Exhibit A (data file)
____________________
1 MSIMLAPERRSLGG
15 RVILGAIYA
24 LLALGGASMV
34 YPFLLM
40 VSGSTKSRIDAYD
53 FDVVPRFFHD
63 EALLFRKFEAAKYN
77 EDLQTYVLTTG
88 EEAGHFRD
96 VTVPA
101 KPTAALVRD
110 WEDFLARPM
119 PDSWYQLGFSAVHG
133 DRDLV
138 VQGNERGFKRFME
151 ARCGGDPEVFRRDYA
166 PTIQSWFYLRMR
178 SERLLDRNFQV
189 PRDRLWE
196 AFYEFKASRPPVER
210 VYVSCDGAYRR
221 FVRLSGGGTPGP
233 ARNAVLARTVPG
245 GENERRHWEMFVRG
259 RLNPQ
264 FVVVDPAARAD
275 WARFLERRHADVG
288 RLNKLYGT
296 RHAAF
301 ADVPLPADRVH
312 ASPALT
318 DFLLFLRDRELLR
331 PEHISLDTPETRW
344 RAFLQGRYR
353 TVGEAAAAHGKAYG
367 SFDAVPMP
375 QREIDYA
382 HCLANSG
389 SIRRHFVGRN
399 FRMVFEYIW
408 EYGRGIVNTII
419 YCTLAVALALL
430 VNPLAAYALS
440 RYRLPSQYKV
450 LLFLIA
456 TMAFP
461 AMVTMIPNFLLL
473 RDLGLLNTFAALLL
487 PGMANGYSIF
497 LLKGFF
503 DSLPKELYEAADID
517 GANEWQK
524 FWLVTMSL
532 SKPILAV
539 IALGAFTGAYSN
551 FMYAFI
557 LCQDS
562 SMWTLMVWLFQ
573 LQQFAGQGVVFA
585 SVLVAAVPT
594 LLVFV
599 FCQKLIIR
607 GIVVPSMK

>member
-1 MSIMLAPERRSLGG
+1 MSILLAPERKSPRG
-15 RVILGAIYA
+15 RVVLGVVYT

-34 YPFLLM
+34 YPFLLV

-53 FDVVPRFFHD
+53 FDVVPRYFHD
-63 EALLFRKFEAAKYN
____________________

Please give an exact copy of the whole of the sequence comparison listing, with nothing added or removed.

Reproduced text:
1 MSIMLAPERRSLGG
15 RVILGAIYA
24 LLALGGASMV
34 YPFLLM
40 VSGSTKSRIDAYD
53 FDVVPRFFHD
63 EALLFRKFEAAKYN
77 EDLQTYVLTTG
88 EEAGHFRD
96 VTVPA
101 KPTAALVRD
110 WEDFLARPM
119 PDSWYQLGFSAVHG
133 DRDLV
138 VQGNERGFKRFME
151 ARCGGDPEVFRRDYA
166 PTIQSWFYLRMR
178 SERLLDRNFQV
189 PRDRLWE
196 AFYEFKASRPPVER
210 VYVSCDGAYRR
221 FVRLSGGGTPGP
233 ARNAVLARTVPG
245 GENERRHWEMFVRG
259 RLNPQ
264 FVVVDPAARAD
275 WARFLERRHADVG
288 RLNKLYGT
296 RHAAF
301 ADVPLPADRVH
312 ASPALT
318 DFLLFLRDRELLR
331 PEHISLDTPETRW
344 RAFLQGRYR
353 TVGEAAAAHGKAYG
367 SFDAVPMP
375 QREIDYA
382 HCLANSG
389 SIRRHFVGRN
399 FRMVFEYIW
408 EYGRGIVNTII
419 YCTLAVALALL
430 VNPLAAYALS
440 RYRLPSQYKV
450 LLFLIA
456 TMAFP
461 AMVTMIPNFLLL
473 RDLGLLNTFAALLL
487 PGMANGYSIF
497 LLKGFF
503 DSLPKELYEAADID
517 GANEWQK
524 FWLVTMSL
532 SKPILAV
539 IALGAFTGAYSN
551 FMYAFI
557 LCQDS
562 SMWTLMVWLFQ
573 LQQFAGQGVVFA
585 SVLVAAVPT
594 LLVFV
599 FCQKLIIR
607 GIVVPSMK

>member
-1 MSIMLAPERRSLGG
+1 MSILLAPERKSPRG
-15 RVILGAIYA
+15 RVVLGVVYT

-34 YPFLLM
+34 YPFLLV

-53 FDVVPRFFHD
+53 FDVVPRYFHD
-63 EALLFRKFEAAKYN